London is an ever-pulsing city of colour and light, a multicultural mesh of texture and tone. It’s a city thick with history and gleaming with modern creativity. Such an scene is inherently suited to the delights of a photo walk, offering photographic inspiration as you explore the city streets.

Whether you’re a first-time happy snapper looking for a new creative outlet or a bit of a pro, this list of London photo walks offers ideas and tips for your photographic adventures in London.

City Lights from South Bank London


Route: Walk along the river from Lambeth Bridge to the Millennium Bridge in Central London as dusk sinks into a shiny night.

Highlights: City reflections in The Thames, a view of Westminster and Big Ben, The National Theatre, The British Film Institute, the South Bank Centre, Tate Modern, The Design Museum, The London Eye, the many interesting bridges that span the river, bars and restaurants along the way.

Time: Allow an hour at absolute minimum (30 minutes of walking and 30 minutes of photo time) and up to three or four hours if you prefer to play more with your photography and perhaps include a drink or food break, some window shopping and general milling amongst the evening crowds.

Distance: About 3km (or just under 2 miles).

Challenges: Low light and movement are the two elements to master in night photography. While you can increase the ISO (sensitivity) in your digital camera to record more light in a shorter time, be aware that the higher your ISO is, the more grainy your image will appear.

Tips: Using a tripod or a flat, stable surface to rest your camera is a great way to eliminate the motion blur that comes with longer shutter speeds in low light. The flat railing top along the river bank, bench seats and bollards are just a few possibilities from the street furniture you will see along the way.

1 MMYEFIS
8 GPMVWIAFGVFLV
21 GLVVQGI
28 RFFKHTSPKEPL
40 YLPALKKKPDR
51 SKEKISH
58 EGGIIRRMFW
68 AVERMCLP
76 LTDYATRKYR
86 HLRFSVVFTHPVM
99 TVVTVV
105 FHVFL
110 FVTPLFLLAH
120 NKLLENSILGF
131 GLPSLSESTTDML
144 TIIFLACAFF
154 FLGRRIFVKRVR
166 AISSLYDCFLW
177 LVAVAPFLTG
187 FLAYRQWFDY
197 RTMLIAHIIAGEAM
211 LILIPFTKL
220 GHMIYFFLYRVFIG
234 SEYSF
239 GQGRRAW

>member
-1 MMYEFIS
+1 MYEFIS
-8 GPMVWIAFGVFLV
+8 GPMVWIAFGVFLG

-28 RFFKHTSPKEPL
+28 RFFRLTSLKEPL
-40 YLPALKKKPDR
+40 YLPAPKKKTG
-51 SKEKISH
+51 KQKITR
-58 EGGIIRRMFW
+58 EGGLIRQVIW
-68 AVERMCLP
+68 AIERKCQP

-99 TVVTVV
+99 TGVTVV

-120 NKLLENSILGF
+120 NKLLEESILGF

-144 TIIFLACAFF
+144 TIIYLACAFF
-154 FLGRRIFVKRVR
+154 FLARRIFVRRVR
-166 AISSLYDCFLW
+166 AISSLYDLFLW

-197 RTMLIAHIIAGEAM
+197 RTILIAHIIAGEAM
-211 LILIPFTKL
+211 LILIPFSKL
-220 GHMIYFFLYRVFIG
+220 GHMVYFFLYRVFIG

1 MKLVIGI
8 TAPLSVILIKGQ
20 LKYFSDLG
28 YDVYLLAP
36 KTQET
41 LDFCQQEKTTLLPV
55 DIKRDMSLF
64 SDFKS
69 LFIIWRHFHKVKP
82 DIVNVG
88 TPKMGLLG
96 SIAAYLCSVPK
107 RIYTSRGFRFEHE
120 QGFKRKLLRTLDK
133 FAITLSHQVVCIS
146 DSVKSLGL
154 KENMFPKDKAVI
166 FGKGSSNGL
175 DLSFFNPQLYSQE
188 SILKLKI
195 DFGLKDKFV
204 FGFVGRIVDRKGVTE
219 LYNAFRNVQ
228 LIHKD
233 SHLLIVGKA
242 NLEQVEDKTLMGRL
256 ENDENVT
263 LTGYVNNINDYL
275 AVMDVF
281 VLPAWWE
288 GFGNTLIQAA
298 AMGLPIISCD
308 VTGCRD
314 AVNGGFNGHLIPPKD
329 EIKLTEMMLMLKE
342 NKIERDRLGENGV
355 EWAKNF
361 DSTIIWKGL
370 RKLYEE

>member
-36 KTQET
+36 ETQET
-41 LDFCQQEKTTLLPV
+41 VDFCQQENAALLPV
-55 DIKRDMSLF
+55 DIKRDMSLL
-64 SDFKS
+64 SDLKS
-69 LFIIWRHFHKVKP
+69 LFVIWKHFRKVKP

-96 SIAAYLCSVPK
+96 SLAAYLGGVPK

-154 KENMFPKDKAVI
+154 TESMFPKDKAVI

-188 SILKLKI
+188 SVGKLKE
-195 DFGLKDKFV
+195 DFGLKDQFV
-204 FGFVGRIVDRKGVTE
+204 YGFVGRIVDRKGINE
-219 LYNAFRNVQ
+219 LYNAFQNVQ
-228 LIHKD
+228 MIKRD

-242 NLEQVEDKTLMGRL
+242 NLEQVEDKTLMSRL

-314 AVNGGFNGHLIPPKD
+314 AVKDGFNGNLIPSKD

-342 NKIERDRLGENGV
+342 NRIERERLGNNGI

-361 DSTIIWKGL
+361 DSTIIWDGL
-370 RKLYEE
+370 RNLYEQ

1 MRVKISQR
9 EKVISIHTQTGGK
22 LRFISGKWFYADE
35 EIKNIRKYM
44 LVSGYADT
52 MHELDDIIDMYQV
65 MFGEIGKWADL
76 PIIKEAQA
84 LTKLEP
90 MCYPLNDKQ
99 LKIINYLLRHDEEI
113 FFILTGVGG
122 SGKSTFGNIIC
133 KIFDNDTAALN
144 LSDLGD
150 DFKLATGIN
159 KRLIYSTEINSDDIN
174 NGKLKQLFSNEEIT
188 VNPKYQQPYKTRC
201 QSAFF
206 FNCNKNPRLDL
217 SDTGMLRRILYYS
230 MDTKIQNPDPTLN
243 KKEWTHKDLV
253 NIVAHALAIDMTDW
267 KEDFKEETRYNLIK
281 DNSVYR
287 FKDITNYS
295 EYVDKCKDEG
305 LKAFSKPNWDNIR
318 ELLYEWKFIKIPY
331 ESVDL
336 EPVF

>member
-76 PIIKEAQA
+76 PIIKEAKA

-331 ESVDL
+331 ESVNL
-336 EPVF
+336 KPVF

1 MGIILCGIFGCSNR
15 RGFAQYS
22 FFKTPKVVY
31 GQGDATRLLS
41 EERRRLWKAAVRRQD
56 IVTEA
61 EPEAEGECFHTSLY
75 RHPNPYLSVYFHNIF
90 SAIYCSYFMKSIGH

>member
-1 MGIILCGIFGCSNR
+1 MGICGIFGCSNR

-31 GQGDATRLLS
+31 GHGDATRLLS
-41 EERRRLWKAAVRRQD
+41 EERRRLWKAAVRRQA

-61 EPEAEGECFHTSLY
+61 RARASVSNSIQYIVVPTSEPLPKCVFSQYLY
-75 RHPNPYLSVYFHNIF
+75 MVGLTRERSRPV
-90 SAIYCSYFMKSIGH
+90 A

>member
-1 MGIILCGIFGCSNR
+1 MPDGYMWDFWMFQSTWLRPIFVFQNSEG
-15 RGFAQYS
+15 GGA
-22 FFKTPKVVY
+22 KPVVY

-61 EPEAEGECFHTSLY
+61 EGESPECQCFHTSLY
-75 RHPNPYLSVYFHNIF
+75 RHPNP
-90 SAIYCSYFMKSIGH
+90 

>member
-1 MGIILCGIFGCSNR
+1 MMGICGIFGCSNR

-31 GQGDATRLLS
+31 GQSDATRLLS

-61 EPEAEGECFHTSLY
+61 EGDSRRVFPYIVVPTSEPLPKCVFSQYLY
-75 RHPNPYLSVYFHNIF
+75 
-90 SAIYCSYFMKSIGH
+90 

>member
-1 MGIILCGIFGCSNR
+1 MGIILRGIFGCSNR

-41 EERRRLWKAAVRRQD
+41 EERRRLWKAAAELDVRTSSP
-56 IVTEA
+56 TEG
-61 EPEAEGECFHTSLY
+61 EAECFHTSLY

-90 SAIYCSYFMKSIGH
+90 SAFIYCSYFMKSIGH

Street Art London in Shoreditch

Route: The beauty of a photo walk in Shoreditch is there’s so much to see that you can start and end where you please. Key streets to start from are Old Street and Shoreditch High Street. From there, weave your way through the compact area, hitting up Chance Street, Ebor Street, Club Row, Curain Road, Heneage Street, Blackall Street, Old Street, Kingsland Road, Rivington Street, Charlotte Road, Shoreditch High Street, Curtain Road, Batemans Row, New Inn Yard, Leonard Street and Great Eastern Street. There is something to see pretty much everywhere so just explore with a map.

Highlights: A hedgehog in Chance Street, a Japanese jellyfish in Ebor Street, the Phlegm stilt man in Heneage Street and a squirrel on Club Row… there is so much and it all comes down to personal taste.

Time: Depending on your route, and how often you indulge at bars and cafes along the way, this photo walk could occupy anywhere between two hours and six hours.

Distance: Again, the distance is entirely dependant on how long you wander, but the total Shoreditch area is less than 3km2, so unless you’re imitating a coil as you walk, you won’t be covering outrageous distances.

Challenges: Capturing others’ art in an interesting and personalised way can be hard. It is easy to rely on the creativity of the street artist as you document, instead of adding your own style to the frame, meaning your street art photos may end up looking like those taken by every other person who has wandered the colourful Shoreditch streets.